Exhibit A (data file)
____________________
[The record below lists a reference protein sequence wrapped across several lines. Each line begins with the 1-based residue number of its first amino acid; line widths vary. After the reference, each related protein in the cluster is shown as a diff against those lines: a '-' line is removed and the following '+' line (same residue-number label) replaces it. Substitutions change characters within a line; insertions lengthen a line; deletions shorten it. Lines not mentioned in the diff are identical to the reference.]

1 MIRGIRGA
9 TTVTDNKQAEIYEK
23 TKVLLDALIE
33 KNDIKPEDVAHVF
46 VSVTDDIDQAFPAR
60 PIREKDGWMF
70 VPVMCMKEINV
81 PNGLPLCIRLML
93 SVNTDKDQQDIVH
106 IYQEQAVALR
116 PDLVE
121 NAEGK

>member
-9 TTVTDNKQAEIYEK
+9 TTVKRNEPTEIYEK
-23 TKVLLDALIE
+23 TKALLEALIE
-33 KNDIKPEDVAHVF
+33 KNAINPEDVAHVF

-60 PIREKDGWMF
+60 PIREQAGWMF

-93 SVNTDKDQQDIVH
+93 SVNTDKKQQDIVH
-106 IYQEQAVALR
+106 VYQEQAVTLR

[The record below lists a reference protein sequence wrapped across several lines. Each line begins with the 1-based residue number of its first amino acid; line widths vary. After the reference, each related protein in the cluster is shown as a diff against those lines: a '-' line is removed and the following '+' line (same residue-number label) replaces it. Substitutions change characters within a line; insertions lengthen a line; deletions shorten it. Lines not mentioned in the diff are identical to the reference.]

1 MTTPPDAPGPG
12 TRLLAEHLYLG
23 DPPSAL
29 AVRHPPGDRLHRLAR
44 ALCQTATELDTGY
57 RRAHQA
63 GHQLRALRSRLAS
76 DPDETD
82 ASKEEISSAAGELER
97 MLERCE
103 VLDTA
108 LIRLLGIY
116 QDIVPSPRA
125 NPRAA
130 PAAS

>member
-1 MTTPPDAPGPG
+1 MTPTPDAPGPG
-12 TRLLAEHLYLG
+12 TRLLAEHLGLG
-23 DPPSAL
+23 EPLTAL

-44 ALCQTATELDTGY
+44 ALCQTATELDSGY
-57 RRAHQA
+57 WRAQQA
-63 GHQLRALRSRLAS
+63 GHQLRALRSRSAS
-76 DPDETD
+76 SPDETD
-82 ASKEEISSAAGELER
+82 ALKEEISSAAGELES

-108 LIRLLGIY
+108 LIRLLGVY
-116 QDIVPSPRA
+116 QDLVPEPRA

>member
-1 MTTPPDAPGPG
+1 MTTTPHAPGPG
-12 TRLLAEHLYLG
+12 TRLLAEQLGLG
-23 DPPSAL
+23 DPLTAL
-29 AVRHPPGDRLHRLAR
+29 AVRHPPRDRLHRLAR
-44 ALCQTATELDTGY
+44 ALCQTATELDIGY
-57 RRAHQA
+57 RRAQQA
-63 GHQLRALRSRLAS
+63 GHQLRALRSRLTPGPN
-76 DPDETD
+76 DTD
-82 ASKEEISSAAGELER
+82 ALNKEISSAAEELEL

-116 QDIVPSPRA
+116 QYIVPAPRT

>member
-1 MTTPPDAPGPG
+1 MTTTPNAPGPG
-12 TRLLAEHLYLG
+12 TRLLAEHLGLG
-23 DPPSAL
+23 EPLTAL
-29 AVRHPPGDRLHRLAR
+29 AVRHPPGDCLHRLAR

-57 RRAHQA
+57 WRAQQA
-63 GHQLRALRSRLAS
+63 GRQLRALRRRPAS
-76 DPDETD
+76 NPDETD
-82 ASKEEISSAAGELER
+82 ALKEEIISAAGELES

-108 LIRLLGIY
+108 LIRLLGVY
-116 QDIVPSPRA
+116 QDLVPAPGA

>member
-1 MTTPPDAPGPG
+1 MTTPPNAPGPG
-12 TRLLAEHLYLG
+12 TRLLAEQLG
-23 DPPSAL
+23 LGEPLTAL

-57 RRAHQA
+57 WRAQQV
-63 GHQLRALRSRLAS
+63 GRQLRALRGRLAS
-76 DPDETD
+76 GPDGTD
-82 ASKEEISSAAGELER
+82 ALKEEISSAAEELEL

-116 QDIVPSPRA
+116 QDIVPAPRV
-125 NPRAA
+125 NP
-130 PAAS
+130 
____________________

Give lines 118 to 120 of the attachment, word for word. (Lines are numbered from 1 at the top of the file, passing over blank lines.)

+76 GPDGTD
-82 ASKEEISSAAGELER
+82 ALKEEISSAAEELEL